Destination Curitiba, capital of the state of Paraná.
The capital of the state of Paraná with a diversity of European roots.
Curitiba, capital of the state of Paraná, is one of the oldest cities in southern Brazil. Long before the Portuguese discovered the country, Tupi and Guarani Indians inhabited the forested region. The forests consist mainly of a certain type of pine tree, the Araucaria angustifolia. It is generally assumed that the name derives from the Curitiba Guarani ‘Kur yt yba‘, which may be translated as ‘many pine trees‘. The first Portuguese adventurers already arrived in the sixteenth century, but it took until 1654 until the first settlement was built. On April 29, 1654, two settlements – ‘Nossa Senhora da Luz‘ and ‘Bom Jesus dos Pinhais‘ – merged into ‘Nossa Senhora da Luz dos Pinhais‘ and received the status of a village: this day is considered as the official Foundation Day of Curitiba. Only in 1721 the village was renamed in Curitiba, in the antique spelling Curityba. Slightly more than a century later, in 1842, Curitiba received city rights, and eleven years later, in 1853, the city became the capital of the newly created province of Paraná, which previously was part of the province of São Paulo.
Chilly and wet
Curitiba is the largest city in the southern region of Brazil, with 1.8 million inhabitants. The agglomeration of no less than 26 municipalities almost doubles the population. The city is situated at over 900 meter above sea level, a bit higher than Belo Horizonte, but slightly lower than the federal capital Brasília. The prevailing climate may have been (sub) tropical, but that is not perceived as such by many Brazilians. The climate appears to be even more unpredictable than the Dutch climate. In summer the average is 21 degrees, with some tropical outliers. From time to time it may cool down considerably, and thunderstorms may prevail. Winters are cool, with 13 degrees, but even then tropical fronts may provide higher temperatures. Generally, Curitiba is perceived as chilly, with from time to time a considerable amount of rain.
In the last two centuries, many European migrants were drawn to Paraná, and its capital Curitiba. Many colonies and groups of Italians, Germans, Portuguese, Polish, and Ukrainians are located in and around the city. This European influence is clearly seen in the composition and the mentality of the Curitibans. They generally have a lighter color than the Brazilians, and many descendants of immigrants have naturally blond hair, and blue or green eyes. While the average Brazilian can be very open-minded, the Curitiban generally is regarded as somewhat stiff and cold, similar to the average European mentality. Despite this apparent coolness, they are very cordial and willing to help.
For me it was a positive surprise that Curitiba has good facilities for tourists. In the city one may encounter several hotels and hostels for every price range. Often there are English speakers to be found in these hotels. A special tourist bus is scheduled for every thirty minutes. For the price of 13 reais (5 euros) you obtain 4 tickets, valid for one day. With these tickets you can get off at 4 tourist sites, and embark again. You decide how long you want to stay there, and you get the next bus to the next location. During the bus trip, clear information about the locations and their details are given in Portuguese, Spanish and English. An ideal opportunity to visit the locations outside the city center.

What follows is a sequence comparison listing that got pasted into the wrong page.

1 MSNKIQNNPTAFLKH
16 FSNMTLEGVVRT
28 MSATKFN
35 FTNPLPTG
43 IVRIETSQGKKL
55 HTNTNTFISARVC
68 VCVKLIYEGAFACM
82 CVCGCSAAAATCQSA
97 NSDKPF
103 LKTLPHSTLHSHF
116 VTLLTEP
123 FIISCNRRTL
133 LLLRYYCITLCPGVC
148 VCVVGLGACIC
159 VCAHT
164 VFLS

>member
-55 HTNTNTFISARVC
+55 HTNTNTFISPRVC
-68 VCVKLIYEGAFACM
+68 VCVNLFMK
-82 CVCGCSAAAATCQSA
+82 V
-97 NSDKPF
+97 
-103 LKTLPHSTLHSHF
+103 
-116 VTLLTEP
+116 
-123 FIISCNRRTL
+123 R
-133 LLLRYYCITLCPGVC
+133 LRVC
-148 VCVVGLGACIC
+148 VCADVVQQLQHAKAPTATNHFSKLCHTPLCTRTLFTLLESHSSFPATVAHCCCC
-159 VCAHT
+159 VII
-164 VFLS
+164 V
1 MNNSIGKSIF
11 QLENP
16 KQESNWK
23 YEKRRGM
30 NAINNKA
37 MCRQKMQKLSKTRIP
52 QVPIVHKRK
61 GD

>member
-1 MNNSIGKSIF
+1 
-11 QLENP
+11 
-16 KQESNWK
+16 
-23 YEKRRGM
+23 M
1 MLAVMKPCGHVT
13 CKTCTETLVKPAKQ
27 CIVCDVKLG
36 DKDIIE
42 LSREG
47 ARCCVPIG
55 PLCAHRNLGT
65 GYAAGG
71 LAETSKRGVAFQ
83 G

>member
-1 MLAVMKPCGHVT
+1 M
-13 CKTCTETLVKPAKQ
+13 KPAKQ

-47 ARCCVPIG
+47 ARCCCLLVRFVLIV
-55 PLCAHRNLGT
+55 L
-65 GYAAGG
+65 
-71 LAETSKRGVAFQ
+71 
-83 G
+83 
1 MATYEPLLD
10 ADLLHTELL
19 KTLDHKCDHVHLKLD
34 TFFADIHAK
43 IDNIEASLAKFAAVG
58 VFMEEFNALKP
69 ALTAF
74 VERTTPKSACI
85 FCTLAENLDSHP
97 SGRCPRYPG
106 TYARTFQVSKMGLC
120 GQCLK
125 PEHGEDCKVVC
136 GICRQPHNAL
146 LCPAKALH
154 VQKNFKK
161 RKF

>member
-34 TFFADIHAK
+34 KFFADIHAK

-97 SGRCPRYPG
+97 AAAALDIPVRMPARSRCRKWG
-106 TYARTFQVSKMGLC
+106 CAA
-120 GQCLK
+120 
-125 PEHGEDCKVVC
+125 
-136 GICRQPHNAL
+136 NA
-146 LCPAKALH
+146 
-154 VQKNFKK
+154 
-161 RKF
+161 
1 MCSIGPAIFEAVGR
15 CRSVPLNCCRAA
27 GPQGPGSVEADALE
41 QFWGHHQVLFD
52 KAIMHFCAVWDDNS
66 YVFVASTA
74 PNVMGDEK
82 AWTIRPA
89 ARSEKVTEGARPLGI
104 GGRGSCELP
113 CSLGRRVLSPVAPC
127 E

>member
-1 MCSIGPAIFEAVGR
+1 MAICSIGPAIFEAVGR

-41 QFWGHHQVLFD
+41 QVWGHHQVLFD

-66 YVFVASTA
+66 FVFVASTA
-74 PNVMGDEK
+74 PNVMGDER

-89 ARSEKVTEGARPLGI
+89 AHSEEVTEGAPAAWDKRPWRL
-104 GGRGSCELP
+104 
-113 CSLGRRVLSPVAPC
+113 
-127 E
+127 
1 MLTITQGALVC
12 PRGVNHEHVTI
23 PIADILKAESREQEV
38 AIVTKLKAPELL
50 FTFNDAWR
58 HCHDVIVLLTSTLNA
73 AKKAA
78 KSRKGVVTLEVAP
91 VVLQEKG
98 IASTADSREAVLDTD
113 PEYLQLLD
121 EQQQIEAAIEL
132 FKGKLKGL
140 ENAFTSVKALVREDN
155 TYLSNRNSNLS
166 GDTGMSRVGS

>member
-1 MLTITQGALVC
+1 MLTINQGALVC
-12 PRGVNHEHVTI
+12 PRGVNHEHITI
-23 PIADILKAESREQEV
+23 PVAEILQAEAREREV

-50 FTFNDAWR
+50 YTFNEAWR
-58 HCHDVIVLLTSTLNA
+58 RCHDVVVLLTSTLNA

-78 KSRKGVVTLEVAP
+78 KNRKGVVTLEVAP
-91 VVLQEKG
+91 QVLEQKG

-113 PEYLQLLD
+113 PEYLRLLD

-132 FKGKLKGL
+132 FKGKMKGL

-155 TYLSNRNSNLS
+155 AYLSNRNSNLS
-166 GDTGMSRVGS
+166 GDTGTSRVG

Curitiba has many tourist attractions. One of the most famous is the Botanical Garden, with a greenhouse, which was inspired upon the Crystal Palace, in the center of this beautiful garden. Also worth visiting are the Tanguá and Tingüi parks: city parks with good facilities. The Arame Opera is made of wrought iron. The Ukrainian Monument hosts a copy of a wooden church. When the weather is fine, a visit to the Panorama Tower may be an excellent option. In the center are several historic buildings and places of worship. For example, the mosque, which is freely accessible. The Memorial of Curitiba houses the history and contemporary art of the city. The Museum of Paraná accommodates a large and orderly collection on the history of the city and the state. On Sunday, virtually all streets and alleys are filled with thousands of stalls, especially with artesanato, handmade and hand-carved art, decorative and utilitarian objects.
I have visited Curitiba twice. The first time was in 2005 when I was on the way to Foz do Iguaçu, location of the famous waterfalls, on the border with Argentina and Paraguay. Then I stayed only 10 hours in the city and I was guided around the city by two friends living there. In 2008, In 2008, I spent three full days; now I know and appreciate the city much better. It is one of the cities I would definitely like to visit again.
|Curitiba Tour – Cidade de Curitiba
|Curitiba – Cidades do Futuro CNN
(Future Cities Curitiba – Brazil CNN) Parte 1
|Curitiba – Cidades do Futuro CNN
(Future Cities Curitiba – Brazil CNN) Parte 2
By Adriano Antoine Robbesom © 2007